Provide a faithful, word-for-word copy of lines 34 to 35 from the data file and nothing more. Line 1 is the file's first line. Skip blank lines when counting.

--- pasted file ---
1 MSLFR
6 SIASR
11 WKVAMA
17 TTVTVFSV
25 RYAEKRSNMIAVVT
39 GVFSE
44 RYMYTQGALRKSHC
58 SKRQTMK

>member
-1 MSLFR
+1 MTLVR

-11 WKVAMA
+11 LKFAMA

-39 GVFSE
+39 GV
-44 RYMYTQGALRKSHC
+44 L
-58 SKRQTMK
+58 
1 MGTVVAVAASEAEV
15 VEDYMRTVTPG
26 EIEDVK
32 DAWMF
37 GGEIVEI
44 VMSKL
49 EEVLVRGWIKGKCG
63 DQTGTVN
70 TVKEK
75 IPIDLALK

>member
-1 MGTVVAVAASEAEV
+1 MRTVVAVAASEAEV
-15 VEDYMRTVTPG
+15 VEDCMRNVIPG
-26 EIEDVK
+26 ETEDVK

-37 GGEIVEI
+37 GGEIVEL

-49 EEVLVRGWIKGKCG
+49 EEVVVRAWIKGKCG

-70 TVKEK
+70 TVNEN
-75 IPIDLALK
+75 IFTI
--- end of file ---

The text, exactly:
+15 VEDCMRNVIPG
-26 EIEDVK